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Molecular Insights into Kerogen Deformation Induced by CO₂/CH₄ Sorption: Effect of Maturity and Moisture
- Huang, Liang, Ning, Zhengfu, Wang, Qing, Qi, Rongrong, Cheng, Zhilin, Wu, Xiaojun, Zhang, Wentong, Qin, Huibo
- Energy & fuels 2019 v.33 no.6 pp. 4792-4805
- carbon dioxide, carbon sequestration, deformation, methane, molecular dynamics, nanopores, physicochemical properties, porosity, shale, shale gas, sorption, water content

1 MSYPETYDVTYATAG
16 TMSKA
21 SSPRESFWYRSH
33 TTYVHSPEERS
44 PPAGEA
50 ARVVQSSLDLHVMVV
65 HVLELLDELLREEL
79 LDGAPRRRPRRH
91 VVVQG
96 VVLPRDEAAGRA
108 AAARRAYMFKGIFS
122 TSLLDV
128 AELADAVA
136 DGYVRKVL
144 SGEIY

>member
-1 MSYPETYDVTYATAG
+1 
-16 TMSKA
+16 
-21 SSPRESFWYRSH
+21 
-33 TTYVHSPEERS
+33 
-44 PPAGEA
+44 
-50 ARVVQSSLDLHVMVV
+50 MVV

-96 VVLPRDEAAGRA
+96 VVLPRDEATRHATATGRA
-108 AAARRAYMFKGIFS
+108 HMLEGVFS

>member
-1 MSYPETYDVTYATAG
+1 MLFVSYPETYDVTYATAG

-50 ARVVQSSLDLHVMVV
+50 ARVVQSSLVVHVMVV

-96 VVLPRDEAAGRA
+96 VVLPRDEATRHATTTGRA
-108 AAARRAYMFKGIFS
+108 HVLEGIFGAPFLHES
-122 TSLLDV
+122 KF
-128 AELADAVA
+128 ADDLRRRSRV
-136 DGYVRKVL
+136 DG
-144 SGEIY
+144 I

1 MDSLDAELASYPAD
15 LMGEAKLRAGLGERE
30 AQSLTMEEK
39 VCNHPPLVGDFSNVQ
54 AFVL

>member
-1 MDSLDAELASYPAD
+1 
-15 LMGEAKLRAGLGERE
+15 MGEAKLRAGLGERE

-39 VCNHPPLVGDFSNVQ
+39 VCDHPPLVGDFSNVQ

- Kerogen is the source of hydrocarbons in shale. As a soft nanoporous matter, kerogen constantly experiences mechanical deformation induced by subsurface stress environment and interplay with geofluid, significantly affecting the percolation and production of hydrocarbons. However, the associated coupling deformation of kerogen in reservoir conditions remains poorly understood. Here we quantify the kerogen coupling deformation induced by moisture uptake, CH₄ and CO₂ sorption, and mechanical compression using the combination of molecular simulations and poromechanics theory. The effects of kerogen maturity and preloaded moisture are discussed in detail. Our results show that moisture induced deformation is governed by the dynamic distribution of water molecules and the physicochemical characteristics of kerogen. Moisture induced volumetric strain increases with decreasing kerogen maturity or rising moisture content. The porosity of kerogen skeleton increases upon moisture uptake, although the residual porosity accessible for fluid presents a linearly decreasing trend. The coupling deformation upon gas sorption results from the combined effect of sorption swelling and mechanical compression. The coupling volumetric strain increases with rising kerogen maturity or declining moisture content, contrary to results for moisture uptake. The total deformation, coupling sorption–pressure–moisture effect, rises with increasing kerogen maturity. The evolution the total deformation follows with moisture content depends on the kerogen maturity. Results of this work can help improve the estimation of fluid-in-place in a shale gas reservoir and the understanding of the chemomechanical coupling associated with CO₂ sequestration and CO₂ fracturing.